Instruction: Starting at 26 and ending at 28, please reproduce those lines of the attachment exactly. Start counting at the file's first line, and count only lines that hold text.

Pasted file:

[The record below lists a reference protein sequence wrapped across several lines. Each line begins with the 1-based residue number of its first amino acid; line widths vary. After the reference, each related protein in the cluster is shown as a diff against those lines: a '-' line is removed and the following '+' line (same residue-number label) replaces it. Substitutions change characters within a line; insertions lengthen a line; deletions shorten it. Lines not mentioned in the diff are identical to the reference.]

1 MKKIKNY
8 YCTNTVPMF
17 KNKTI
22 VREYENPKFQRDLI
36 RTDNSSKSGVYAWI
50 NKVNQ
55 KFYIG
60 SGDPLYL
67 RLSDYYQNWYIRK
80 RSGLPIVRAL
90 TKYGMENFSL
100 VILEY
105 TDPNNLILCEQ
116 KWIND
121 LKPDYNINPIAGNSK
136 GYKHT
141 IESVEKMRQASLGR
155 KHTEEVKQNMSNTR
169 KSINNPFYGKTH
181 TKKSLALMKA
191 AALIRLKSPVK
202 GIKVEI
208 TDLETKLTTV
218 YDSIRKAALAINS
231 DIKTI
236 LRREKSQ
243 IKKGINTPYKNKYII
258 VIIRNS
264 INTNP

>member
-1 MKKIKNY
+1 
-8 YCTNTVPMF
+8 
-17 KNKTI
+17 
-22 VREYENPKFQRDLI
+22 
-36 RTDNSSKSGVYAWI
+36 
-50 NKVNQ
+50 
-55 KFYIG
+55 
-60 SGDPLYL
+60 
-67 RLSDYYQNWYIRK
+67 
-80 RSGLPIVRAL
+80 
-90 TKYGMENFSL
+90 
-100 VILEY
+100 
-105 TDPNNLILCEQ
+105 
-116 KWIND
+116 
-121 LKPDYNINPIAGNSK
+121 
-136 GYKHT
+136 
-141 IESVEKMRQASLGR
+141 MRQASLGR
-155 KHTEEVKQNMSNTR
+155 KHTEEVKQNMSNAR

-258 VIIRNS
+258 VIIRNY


231 DIKTI
236 LRREKSQ
243 IKKGINTPYKNKYII